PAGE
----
On the 28th May news reached the Unit that the Parachute Regt had captured Goose Green and its airfield. A decision was reached after consultation with Wg Cdr Traverne, the RAF LO on HMS Fearless, to move to Goose Green to clear the airfield for possible Harrier Operations and to assist in the clearance of the settlement. All equipment, except the vehicles were flown into the settlement by helicopter. RE search teams swept the area for UXOs, which included ammunition stocks, minefields and large quantities of “home brew” napalm in weeping containers both in the settlement and on the airfield. These were moved to the airfield and WO D. Trafford organised demolition. Fuzing units from cluster bomblets were removed , the cluster bomblet attached to the napalm container, and the whole linked with a Det Cord ring main. The ensuing explosion lifted a fireball some 500+ in the air.
The Team left the UK on 7th May joining the LSL Sir Bedivere at Ascension Island on the 10th May 1982, sailing with elements of the Task Force and arriving in San Carlos Sound on 24th May
The largest bomb ever tackled by the RAF and probably the largest ever rendered safe by any BD Unit was one of their own. This 12000 pounder known as Tallboy was found in the silt and mud at the base of the Sorpe Dam in 1958 after the dam was partially drained.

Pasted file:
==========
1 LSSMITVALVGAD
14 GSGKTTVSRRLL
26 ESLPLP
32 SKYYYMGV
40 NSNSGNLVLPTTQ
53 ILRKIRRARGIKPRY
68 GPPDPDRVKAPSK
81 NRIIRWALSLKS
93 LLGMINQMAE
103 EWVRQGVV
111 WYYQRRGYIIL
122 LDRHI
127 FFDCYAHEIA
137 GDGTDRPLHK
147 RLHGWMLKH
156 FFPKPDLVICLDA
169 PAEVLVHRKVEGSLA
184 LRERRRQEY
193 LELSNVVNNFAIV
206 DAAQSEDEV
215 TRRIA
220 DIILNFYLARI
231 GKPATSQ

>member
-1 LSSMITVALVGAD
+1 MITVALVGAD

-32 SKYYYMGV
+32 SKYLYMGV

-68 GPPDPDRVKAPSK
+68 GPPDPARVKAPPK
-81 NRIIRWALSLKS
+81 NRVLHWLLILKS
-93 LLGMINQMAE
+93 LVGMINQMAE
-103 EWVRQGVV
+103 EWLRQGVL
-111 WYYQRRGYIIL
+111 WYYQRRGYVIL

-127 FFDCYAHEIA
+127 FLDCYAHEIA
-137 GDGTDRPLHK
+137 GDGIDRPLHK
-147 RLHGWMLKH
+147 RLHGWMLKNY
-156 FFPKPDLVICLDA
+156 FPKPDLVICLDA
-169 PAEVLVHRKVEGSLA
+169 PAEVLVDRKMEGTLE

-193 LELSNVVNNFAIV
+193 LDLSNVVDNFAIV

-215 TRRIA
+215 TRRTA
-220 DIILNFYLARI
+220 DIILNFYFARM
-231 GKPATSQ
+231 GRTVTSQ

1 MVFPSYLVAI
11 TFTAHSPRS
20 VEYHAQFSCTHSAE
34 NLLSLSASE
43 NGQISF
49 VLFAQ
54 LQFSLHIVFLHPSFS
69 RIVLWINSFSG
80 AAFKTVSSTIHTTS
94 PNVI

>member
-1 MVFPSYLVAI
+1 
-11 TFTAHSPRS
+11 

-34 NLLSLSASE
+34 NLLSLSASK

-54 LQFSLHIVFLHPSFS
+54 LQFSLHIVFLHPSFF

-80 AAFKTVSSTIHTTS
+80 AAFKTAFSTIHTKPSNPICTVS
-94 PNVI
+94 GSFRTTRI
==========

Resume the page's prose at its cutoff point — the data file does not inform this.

The bomb was fitted with three No 47 Half-hour delay fuzes which work by an ampoule of acetone dissolving a celluloid disc retaining a striker. The thickness of the disc determines the delay time and the delay can be set for 72 hours in some cases.
WEST GERMANY: 'TALL BOY' BOMB DISPOSAL
About 650 people were evacuated from the small West German town of Langscheid Jan 6 before the defusing of the 'Tall Boy' bomb found in a nearby reservoir shortly before or about Christmas 1958.
When the evacuees were in safety, RAF Flight Lieutenant James Waters the Officer Commanding 6209 Bomb Disposal Flight and German bomb disposal expert Walther Mitzke set to work. Aided by Corporal Al Mouat and Corporal Frank Smith the smartly and carefully they removed the three fuses - one by remote control and two by hand - of the 12,000 lb bombs designed by Barnes Wallace dropped by the RAF during a raid on the Sorpe Dam in October 1944.